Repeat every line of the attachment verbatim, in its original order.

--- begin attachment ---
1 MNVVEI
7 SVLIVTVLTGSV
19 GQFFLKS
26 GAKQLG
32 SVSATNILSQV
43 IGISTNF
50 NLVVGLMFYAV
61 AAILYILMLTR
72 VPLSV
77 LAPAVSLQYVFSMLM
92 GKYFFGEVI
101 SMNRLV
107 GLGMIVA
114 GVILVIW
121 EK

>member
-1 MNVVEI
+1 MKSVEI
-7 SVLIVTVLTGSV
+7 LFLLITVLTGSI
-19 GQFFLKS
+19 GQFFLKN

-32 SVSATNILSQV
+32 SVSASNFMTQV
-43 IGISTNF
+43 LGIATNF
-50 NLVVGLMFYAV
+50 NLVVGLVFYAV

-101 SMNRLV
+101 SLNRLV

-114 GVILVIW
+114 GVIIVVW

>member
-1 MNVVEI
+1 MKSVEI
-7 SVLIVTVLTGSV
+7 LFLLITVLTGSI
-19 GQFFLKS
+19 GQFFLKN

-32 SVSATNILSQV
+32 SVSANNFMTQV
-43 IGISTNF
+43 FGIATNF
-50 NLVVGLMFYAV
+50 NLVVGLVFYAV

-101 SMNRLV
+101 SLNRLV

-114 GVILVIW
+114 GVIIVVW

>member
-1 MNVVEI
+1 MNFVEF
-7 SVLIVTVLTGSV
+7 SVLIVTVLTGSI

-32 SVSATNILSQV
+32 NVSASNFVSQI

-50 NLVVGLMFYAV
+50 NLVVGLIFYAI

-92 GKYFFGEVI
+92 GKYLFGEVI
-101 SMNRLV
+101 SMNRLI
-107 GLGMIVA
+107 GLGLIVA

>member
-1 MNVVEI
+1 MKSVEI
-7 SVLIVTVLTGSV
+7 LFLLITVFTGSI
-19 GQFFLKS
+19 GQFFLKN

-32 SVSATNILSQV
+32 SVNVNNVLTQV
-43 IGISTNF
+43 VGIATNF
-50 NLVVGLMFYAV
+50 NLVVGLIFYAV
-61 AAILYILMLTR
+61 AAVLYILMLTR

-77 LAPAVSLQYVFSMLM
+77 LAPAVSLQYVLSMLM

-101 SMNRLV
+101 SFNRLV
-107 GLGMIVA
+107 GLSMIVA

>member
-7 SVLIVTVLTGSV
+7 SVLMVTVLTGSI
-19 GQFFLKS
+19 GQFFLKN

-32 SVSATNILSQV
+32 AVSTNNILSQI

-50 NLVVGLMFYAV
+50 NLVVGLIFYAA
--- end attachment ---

1 MNVVEI
7 SVLIVTVLTGSV
19 GQFFLKS
26 GAKQLG
32 SVSATNILSQV
43 IGISTNF
50 NLVVGLMFYAV
61 AAILYILMLTR
72 VPLSV
77 LAPAVSLQYVFSMLM
92 GKYFFGEVI
101 SMNRLV
107 GLGMIVA
114 GVILVIW
121 EK

>member
-1 MNVVEI
+1 MKSVEI
-7 SVLIVTVLTGSV
+7 LFLLITVLTGSI
-19 GQFFLKS
+19 GQFFLKN

-32 SVSATNILSQV
+32 SVSASNFMTQV
-43 IGISTNF
+43 LGIATNF
-50 NLVVGLMFYAV
+50 NLVVGLVFYAV

-101 SMNRLV
+101 SLNRLV

-114 GVILVIW
+114 GVIIVVW

>member
-1 MNVVEI
+1 MKSVEI
-7 SVLIVTVLTGSV
+7 LFLLITVLTGSI
-19 GQFFLKS
+19 GQFFLKN

-32 SVSATNILSQV
+32 SVSANNFMTQV
-43 IGISTNF
+43 FGIATNF
-50 NLVVGLMFYAV
+50 NLVVGLVFYAV

-101 SMNRLV
+101 SLNRLV

-114 GVILVIW
+114 GVIIVVW

>member
-1 MNVVEI
+1 MNFVEF
-7 SVLIVTVLTGSV
+7 SVLIVTVLTGSI

-32 SVSATNILSQV
+32 NVSASNFVSQI

-50 NLVVGLMFYAV
+50 NLVVGLIFYAI

-92 GKYFFGEVI
+92 GKYLFGEVI
-101 SMNRLV
+101 SMNRLI
-107 GLGMIVA
+107 GLGLIVA

>member
-1 MNVVEI
+1 MKSVEI
-7 SVLIVTVLTGSV
+7 LFLLITVFTGSI
-19 GQFFLKS
+19 GQFFLKN

-32 SVSATNILSQV
+32 SVNVNNVLTQV
-43 IGISTNF
+43 VGIATNF
-50 NLVVGLMFYAV
+50 NLVVGLIFYAV
-61 AAILYILMLTR
+61 AAVLYILMLTR

-77 LAPAVSLQYVFSMLM
+77 LAPAVSLQYVLSMLM

-101 SMNRLV
+101 SFNRLV
-107 GLGMIVA
+107 GLSMIVA

>member
-7 SVLIVTVLTGSV
+7 SVLMVTVLTGSI
-19 GQFFLKS
+19 GQFFLKN

-32 SVSATNILSQV
+32 AVSTNNILSQI

-50 NLVVGLMFYAV
+50 NLVVGLIFYAA